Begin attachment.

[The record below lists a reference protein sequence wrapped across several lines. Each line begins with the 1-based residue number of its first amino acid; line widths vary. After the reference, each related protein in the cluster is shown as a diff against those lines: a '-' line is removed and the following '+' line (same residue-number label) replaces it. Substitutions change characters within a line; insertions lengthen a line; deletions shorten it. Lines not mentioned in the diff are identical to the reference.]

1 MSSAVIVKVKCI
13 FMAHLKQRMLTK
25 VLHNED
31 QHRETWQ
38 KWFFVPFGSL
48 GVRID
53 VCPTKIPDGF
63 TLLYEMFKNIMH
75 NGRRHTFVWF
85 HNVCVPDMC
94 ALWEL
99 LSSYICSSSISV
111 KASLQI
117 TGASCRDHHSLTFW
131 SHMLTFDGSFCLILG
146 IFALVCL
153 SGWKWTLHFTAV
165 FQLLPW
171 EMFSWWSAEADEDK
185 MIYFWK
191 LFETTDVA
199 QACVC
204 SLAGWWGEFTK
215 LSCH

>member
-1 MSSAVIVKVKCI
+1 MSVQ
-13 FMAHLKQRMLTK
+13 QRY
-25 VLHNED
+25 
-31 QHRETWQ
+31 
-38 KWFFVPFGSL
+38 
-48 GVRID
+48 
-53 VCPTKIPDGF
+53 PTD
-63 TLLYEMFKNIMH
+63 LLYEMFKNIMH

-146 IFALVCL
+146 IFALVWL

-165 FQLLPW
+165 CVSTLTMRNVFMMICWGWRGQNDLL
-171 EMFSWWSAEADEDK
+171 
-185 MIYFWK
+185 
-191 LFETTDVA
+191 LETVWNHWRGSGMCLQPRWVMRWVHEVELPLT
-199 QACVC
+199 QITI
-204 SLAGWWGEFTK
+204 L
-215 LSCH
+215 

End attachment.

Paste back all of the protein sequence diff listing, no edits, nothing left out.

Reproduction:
[The record below lists a reference protein sequence wrapped across several lines. Each line begins with the 1-based residue number of its first amino acid; line widths vary. After the reference, each related protein in the cluster is shown as a diff against those lines: a '-' line is removed and the following '+' line (same residue-number label) replaces it. Substitutions change characters within a line; insertions lengthen a line; deletions shorten it. Lines not mentioned in the diff are identical to the reference.]

1 MSSAVIVKVKCI
13 FMAHLKQRMLTK
25 VLHNED
31 QHRETWQ
38 KWFFVPFGSL
48 GVRID
53 VCPTKIPDGF
63 TLLYEMFKNIMH
75 NGRRHTFVWF
85 HNVCVPDMC
94 ALWEL
99 LSSYICSSSISV
111 KASLQI
117 TGASCRDHHSLTFW
131 SHMLTFDGSFCLILG
146 IFALVCL
153 SGWKWTLHFTAV
165 FQLLPW
171 EMFSWWSAEADEDK
185 MIYFWK
191 LFETTDVA
199 QACVC
204 SLAGWWGEFTK
215 LSCH

>member
-1 MSSAVIVKVKCI
+1 MSVQ
-13 FMAHLKQRMLTK
+13 QRY
-25 VLHNED
+25 
-31 QHRETWQ
+31 
-38 KWFFVPFGSL
+38 
-48 GVRID
+48 
-53 VCPTKIPDGF
+53 PTD
-63 TLLYEMFKNIMH
+63 LLYEMFKNIMH

-146 IFALVCL
+146 IFALVWL

-165 FQLLPW
+165 CVSTLTMRNVFMMICWGWRGQNDLL
-171 EMFSWWSAEADEDK
+171 
-185 MIYFWK
+185 
-191 LFETTDVA
+191 LETVWNHWRGSGMCLQPRWVMRWVHEVELPLT
-199 QACVC
+199 QITI
-204 SLAGWWGEFTK
+204 L
-215 LSCH
+215 